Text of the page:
There’s more to study abroad than studying

By Beth Enderwick (University of Queensland, Australia)

Brisbane is an ideal place to live in Australia if you want to travel. Many will agree, the East Coast has the most beautiful places to visit and Bris is conveniently right in the middle.

Although my course was pretty full on (with at least two assignments each week, midterms and online quizzes) I worked to have most weekends free. Some of the places I visited were: Byron Bay, Sydney, Melbourne, Whitsundays, Fraser Island and New Zealand. My favorite place, however, was Heron Island.

Similar to my course in Manchester, I was able to take one module outside of Maths. After being informed that there was a module that brought you to the Great barrier reef, I soon enrolled onto Australia’s marine environment. This course is designed for exchange students and almost everyone I became friends with enrolled too.

Visiting the Great Barrier Reef has always been on my bucket list and I couldn’t have experienced it in a better way. You may have seen Heron Island on Blue Planet II. It’s a small sand island surrounded by coral reef, away from tall buildings and the impact of modern civilization. The coral stretches for miles beyond the distance; there are few places in the world where you can literally walk on the reef but Heron Island is one of them. You can also walk around the whole island in less than 30 minutes. Rays swim right beside in the shallows of the pristine water and turtles come ashore to lay their eggs.

The visit was intended as a field trip but it did not feel like work and most of the time was spent snorkeling. We snorkeled at sunrise, midday and sunset. Watching the sun go down amidst tropical fish was particularly beautiful.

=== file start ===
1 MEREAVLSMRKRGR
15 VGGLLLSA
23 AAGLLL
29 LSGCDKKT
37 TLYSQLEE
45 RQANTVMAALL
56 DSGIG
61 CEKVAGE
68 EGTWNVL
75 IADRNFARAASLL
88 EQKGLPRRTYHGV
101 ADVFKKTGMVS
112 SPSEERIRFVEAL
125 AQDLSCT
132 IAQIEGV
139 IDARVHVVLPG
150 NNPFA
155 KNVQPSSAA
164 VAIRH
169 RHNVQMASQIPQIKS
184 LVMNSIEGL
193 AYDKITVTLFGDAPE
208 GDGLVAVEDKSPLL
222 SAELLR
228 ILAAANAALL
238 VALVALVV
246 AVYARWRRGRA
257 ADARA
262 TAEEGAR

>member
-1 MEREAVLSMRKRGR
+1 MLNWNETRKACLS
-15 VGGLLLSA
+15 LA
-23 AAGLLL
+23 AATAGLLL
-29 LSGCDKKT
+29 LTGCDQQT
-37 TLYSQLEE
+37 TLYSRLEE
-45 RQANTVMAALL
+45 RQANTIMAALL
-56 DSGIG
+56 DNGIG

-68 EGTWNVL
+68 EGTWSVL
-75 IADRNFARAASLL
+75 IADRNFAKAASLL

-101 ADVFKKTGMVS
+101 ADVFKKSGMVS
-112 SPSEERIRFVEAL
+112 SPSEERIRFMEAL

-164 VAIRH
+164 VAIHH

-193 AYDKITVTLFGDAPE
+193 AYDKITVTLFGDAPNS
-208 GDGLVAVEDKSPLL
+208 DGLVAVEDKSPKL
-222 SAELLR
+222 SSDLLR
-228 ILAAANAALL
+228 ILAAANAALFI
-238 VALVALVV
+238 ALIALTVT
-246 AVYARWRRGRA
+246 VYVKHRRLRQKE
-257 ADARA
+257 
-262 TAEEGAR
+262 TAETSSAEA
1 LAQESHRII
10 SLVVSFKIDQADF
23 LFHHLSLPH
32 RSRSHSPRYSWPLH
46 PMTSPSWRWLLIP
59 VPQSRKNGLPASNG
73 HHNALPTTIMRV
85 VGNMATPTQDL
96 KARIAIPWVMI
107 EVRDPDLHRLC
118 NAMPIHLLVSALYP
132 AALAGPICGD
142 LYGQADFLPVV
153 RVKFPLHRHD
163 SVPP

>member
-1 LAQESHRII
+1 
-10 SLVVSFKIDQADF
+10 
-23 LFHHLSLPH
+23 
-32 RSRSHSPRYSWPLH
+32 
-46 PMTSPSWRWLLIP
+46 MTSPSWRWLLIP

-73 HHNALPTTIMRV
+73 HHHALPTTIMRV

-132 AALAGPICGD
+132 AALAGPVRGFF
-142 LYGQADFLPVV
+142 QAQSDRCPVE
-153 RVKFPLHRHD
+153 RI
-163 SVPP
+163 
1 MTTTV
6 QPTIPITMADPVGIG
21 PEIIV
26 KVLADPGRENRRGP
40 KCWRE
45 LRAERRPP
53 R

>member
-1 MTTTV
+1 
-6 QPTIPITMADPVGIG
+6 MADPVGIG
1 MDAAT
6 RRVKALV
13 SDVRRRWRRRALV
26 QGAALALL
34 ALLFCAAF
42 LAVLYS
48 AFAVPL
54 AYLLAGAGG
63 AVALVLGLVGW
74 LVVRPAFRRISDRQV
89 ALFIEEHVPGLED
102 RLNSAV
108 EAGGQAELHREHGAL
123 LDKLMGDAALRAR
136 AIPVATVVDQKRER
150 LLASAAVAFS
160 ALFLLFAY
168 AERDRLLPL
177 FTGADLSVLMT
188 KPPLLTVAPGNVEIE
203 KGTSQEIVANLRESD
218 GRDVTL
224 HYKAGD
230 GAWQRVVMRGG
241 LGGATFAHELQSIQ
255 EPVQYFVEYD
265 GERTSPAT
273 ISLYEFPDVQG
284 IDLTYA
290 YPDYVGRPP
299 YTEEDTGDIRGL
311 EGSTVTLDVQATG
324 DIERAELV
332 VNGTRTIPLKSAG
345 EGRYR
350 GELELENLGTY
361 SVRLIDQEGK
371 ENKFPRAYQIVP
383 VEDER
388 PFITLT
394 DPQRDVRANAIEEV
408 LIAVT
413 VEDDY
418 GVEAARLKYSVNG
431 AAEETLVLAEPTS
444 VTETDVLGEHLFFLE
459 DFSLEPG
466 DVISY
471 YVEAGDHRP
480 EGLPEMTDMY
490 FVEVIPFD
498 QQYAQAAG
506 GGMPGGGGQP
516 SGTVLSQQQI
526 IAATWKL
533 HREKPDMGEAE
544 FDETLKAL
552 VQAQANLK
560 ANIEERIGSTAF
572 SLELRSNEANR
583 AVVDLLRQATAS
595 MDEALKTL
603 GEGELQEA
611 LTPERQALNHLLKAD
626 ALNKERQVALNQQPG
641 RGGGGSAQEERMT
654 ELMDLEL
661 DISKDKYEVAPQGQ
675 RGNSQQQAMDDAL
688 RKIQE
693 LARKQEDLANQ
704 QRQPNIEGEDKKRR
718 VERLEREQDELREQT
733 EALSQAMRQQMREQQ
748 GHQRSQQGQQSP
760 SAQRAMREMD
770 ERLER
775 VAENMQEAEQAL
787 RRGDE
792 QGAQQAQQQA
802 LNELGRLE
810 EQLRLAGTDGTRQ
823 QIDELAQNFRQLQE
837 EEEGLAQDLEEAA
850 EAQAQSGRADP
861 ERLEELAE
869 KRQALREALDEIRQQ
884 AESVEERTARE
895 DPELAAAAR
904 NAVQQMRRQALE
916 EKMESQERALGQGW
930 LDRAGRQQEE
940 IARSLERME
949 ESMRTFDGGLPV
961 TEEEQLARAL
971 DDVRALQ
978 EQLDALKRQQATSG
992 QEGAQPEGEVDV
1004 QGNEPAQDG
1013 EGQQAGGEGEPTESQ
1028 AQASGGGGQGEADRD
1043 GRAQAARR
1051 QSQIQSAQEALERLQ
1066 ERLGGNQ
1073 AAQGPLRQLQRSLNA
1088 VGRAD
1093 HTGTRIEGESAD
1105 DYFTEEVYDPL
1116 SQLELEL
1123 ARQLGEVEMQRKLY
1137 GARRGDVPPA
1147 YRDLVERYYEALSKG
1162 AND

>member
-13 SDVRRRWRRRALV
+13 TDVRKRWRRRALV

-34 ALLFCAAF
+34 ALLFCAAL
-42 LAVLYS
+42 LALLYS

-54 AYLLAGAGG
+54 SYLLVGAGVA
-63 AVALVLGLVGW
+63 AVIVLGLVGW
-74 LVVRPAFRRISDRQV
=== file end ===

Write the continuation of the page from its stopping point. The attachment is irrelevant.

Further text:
Snorkeling at sunset

We swam with manta rays, turtles, jellyfish and sharks. The sharks on the reef are pretty harmless as long as they do not feel threatened and the turtles were friendly swimmers. Often, something new would swim beside me and I’d be in a state of amazement all over again.

Swimming with turtles

This experience gave me the chance to witness so many beautiful things but also made me extremely aware of how the Great Barrier reef is changing. Soon it will no longer be possible to see it as it is today. The Reef is under threat from bleaching due to acidification and increasing temperatures and this causes long term damage and death of the coral in some cases.

Sir David Attenborough is passionate about this matter. He describes the reef as ‘one of the greatest, and most splendid natural treasures that the world possesses’ and has dedicated a lot of time to prevent further damage. He has also created this site to give a deeper understanding and provide knowledge into how others can help.

Furthermore, the University of Queensland has it’s own research station on Heron Island where incredible work is being done to protect the reef – one of the many incentives to study at UQ if you’re interested in marine biology. However, there is still much to be done. It is a global matter that affects everyone, not just Australia and it would be a huge waste for it to disappear. There certainly are few places in the world like this.


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